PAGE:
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Natural Awakenings National

Kayaking for Health: Great Outdoor Core Toning Exercise

Jun 01, 2010 03:00AM ● By Christine Showler

For years, much media coverage of kayaking has characterized it as a young person’s adrenaline sport. Lately, the focus has changed to encompass a wider audience by spreading the word on sea kayaking, day-touring and recreational paddling. Now, enthusiasts of all ages and from all walks of life are on the water, communing with nature, exploring lake systems and even kayaking among whales. Thus, more people are becoming aware of kayaking’s multifaceted health benefits, which typically include a harmonizing effect on mind, body and spirit.


Tone and Strengthen Core Muscles

Contrary to what many believe, kayaking does not demand aggressive arm action or upper body strength. The biomechanics of stroke efficiency are readily achieved through coordination between the paddler, paddle, boat and water. Power for propelling the kayak comes from the paddler’s core muscles and is primarily achieved through torso rotation; this engages the larger, more powerful, back and abdominal muscles.

It makes sense that toning the core muscles helps to alleviate lower back pain often associated with middle age. The forward stroke also draws power from the lower body, which is why it’s important to have a firm foot brace system in the kayak; as the paddler uses his right arm to draw the right paddle blade through the water, he pushes with the corresponding foot, which transfers that energy from the lower body through the upper portion of the stroke. At the same time, his left arm bends and pushes out from the shoulder towards the bow of the kayak, providing each stroke an added kick of thrust. Thus, kayaking becomes an all-encompassing workout.

Whether to help maintain a high level of fitness or indulge in more relaxed “lily dipping” on nature’s ponds, using proper techniques makes kayaking both enjoyable and physically beneficial.


Improve Bone Density and Stimulate Joints

Experience shows that the rhythmic movements of paddling help keep the joints fluid while increasing overall flexibility and balance. Water provides a natural resistance and paddlers make use of this basic workout principle to maintain bone density and boost metabolism. Of course, the extra calories burned functions as an aid to weight loss, which in turn relieves stress on joints as well. Advances in equipment, such as lighter paddles with narrower blades and ergonomic shafts, help to maximize efficiency and offset the effects of the repetitive motions of paddling.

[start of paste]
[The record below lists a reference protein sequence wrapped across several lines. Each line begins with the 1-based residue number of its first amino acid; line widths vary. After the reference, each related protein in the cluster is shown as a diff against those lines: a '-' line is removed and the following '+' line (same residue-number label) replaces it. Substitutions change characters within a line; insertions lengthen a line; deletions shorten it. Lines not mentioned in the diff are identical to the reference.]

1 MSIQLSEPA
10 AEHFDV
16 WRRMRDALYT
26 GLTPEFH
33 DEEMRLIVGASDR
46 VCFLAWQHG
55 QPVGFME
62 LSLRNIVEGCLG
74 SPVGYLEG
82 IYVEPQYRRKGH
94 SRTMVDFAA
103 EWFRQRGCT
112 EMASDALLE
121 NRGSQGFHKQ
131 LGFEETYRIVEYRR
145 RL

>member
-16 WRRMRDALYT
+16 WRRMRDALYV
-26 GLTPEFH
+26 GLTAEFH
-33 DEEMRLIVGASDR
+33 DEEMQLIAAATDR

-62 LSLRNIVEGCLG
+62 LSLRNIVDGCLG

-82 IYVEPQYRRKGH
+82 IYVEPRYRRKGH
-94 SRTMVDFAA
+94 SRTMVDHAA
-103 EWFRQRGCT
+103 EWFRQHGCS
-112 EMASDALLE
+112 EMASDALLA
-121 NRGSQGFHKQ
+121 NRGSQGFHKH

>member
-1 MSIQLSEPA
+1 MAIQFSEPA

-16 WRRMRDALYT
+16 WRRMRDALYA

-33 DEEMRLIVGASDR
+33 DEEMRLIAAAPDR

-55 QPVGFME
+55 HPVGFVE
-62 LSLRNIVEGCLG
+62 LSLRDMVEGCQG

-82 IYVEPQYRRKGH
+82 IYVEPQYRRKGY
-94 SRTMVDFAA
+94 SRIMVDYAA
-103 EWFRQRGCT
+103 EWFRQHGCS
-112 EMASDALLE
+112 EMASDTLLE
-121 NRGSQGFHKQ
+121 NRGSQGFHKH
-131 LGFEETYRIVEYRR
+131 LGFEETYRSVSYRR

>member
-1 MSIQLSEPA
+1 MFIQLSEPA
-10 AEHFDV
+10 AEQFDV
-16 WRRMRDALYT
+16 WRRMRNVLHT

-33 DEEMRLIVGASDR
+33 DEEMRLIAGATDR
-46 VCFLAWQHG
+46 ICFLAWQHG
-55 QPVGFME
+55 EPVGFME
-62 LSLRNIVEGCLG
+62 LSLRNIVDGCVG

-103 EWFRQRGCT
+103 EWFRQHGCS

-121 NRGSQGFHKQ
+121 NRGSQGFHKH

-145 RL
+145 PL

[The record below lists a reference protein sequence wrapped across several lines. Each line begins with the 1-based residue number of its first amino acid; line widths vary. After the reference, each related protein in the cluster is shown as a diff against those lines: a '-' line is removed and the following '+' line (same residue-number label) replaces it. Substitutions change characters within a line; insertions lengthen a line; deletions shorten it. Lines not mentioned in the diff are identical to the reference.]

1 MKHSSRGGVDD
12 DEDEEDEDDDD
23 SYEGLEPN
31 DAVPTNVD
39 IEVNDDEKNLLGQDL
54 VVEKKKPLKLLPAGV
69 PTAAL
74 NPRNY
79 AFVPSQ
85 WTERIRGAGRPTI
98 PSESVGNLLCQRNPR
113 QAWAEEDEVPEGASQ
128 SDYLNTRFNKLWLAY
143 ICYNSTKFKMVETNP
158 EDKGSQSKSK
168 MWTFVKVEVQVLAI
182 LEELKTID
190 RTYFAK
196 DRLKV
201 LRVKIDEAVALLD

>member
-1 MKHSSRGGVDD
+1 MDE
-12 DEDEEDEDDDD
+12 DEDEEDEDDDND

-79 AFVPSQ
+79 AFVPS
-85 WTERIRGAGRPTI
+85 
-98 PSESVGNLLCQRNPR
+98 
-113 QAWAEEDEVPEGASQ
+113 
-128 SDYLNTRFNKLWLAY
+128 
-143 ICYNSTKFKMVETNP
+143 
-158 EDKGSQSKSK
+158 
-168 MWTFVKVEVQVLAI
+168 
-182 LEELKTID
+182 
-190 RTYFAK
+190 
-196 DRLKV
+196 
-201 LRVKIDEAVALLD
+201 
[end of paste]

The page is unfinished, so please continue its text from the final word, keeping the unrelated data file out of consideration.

Mental Benefits

Most people in today’s fast-paced, high-tech world are looking for ways to relieve stress associated with their busy lives. For those seeking greater adventure, kayaking can be elevated to offer the challenges of expedition travel. Those seeking the solace of softer adventure revel in gliding through secluded lakes and hearing unforgettable bird calls. Always, kayaking can serve as a meditative, environmentally friendly, water sport alternative that everyone can enjoy.


Social Benefits

Kayaking clubs and paddling centers provide opportunities to meet and mingle with kindred spirits who share a healthy respect for nature. It’s often considered to be a leisurely social activity and a preferred, environmentally conscious way to feel at one with nature. Paddling, a necessary means of transportation for native peoples and explorers in the Americas, is today a pleasant and healthy way to integrate with history, heritage, nature and geography.


Christine Showler, owner of Frontenac Outfitters Canoe & Kayak Centre, in Ontario, Canada is happy to answer questions about the benefits of kayaking. Call 613-376-6220 and visit

Kayak Paddling Tips

  • Avoid higher seat backs; they may look comfortable, but can actually impede smooth torso rotation and contribute to lower back pain.
  • Maintain good posture in the kayak to allow for greater rotation of the torso and minimize lower back strain.
  • Try to paddle leaning slightly forward, about five degrees.
  • Keep a low profile to each paddle stroke to minimize wind deflection and help keep arms and shoulders aligned.
  • Try to have the top paddling hand reach its highest point at eye level.

It’s common for kayakers to develop some numbness in their feet over the course of an outing. Here are a few tricks to help eliminate the problem:

  • Use an inflatable or foam cushion to hold thighs in a braced position to help alleviate pressure points.
  • Ensure foot braces are correctly positioned on the balls of the feet.
  • Install heel pads to relieve stress and keep feet warm in cold water conditions.
  • Stretch the legs and wiggle toes often while paddling.
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